How to Rewire Your 20 Year Old Car and Save Thousands
Rewiring an older car can seem daunting, but it is very doable for the DIY mechanic and can save thousands of dollars in labor costs. With some basic tools, patience, and by following proper safety procedures, I was able to completely rewire my 20 year old Honda and give it new life. In this guide, I'll walk through the whole process step-by-step.
Reasons to Rewire an Older Vehicle
There are several good reasons to rewire an older car:
- Restore functionality - Over time, wiring harnesses can degrade, causing shorts, loss of signals, and electrical gremlins. Replacing old wiring restores all electrical functions.
- Safety - Old brittle insulation can expose bare wires, creating fire hazards. New wiring eliminates this risk.
- Improve performance - Upgraded thicker gauge wiring allows for higher amp loads, supporting upgrades like high-powered stereo systems.
- Value - A rewired car can add value and appeal to potential buyers.
- Save money - Dealers can charge $1000 or more for rewiring. DIY costs a fraction of that.
Successful wiring jobs start with good preparation:
- Create a plan - Sketch out a wiring diagram to understand all circuits and plan the new harness.
- Gather tools & supplies - Essentials are crimpers, wire strippers, connectors, electrical tape, wire, conduit, and a voltage meter.
- Take precautions - Disconnect the battery! Wear eye protection and work gloves for safety.
- Label wires - Individually label wires as you remove them to trace circuits later.
Removing the Old Wiring
With the battery disconnected, I started removing the old wiring:
- Take photos - Photos of the harness before removal helps for reference later.
- Remove panels - Take out any panels, seats, trim pieces to access all wiring.
- Unbolt harness - Unscrew or clip any bolts or plastic fasteners securing the harness.
- Pull it out - Carefully remove the entire harness, labeling each wire.
Building the New Wiring Harness
The most time consuming but important step is constructing the new harness:
- Follow the diagram - Refer to your wiring diagram to guide how circuits should be recreated.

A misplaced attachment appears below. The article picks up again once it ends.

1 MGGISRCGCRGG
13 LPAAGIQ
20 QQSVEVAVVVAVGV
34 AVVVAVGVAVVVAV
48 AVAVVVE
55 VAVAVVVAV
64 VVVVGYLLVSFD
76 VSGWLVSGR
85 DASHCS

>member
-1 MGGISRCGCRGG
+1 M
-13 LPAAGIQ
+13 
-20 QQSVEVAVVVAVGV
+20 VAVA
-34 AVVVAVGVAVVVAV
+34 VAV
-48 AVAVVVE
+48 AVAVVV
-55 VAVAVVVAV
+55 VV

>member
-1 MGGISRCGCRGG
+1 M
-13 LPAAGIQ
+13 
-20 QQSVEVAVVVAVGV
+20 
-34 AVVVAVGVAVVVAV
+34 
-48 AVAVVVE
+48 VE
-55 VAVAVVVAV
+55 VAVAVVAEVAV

- Cut wires - Measure and cut new wires to correct lengths for each run. Leave extra length.
- Add connectors - Crimp on appropriate connectors to wire ends. Soldering makes connections more robust.
- Organize wires - Bundle wires neatly together with electrical tape, wrapping groups into circuits.
- Protect wires - Enclose bundles in split wire loom or conduit for abrasion protection.
- Label everything - Using printed labels or heat shrink, identify all wires and connectors.
Installing the New Wiring Harness
Once construction is complete, I installed the new harness:
- Mount components - Bolt down fuse boxes, relays, and modules in original locations.
- Fish wires - Feed wire bundles through holes and conduits to each place needed.
- Attach connectors - Plug wires into devices like sensors, ECUs, and control units.
- Secure wires - Use zip ties and anchor points to neatly secure harness.
- Check connections - Verify wires reach and nothing is loose, frayed, or unplugged.
Testing and Verifying Circuits
With the harness fully installed, thorough testing is key:
- Inspect wires - Closely look over all wires and connections for any issues.
- Connect battery - Reconnect battery power. Do NOT start car yet.
- Check fuses - Verify all circuits have good fuses before proceeding.
- Switch ignition - Turn the key to test power and signal circuits are live.
- Start engine - Finally, attempt to start the car to confirm all works.
If issues come up, here is how to troubleshoot:
- Consult diagram - Check the wiring diagram to understand the problematic circuit.
- Visual inspection - Look for loose plugs, bad grounds, bare wires shorting, etc.
- Meter test - Use a multimeter to test power and continuity in each wire segment.
- Compare both harnesses - Use the labels from original harness to compare and isolate issue.
- Research errors - Consult car forums and guides specific to your vehicle for known wiring faults.
While rewiring an older car is very involved, it is a manageable project for any motivated DIYer. The job requires methodical planning, patience during construction, diligent testing, and attention to safety. But it could save you thousands in shop fees while adding tremendous value and life to your vehicle. With research and care, you can handle this project!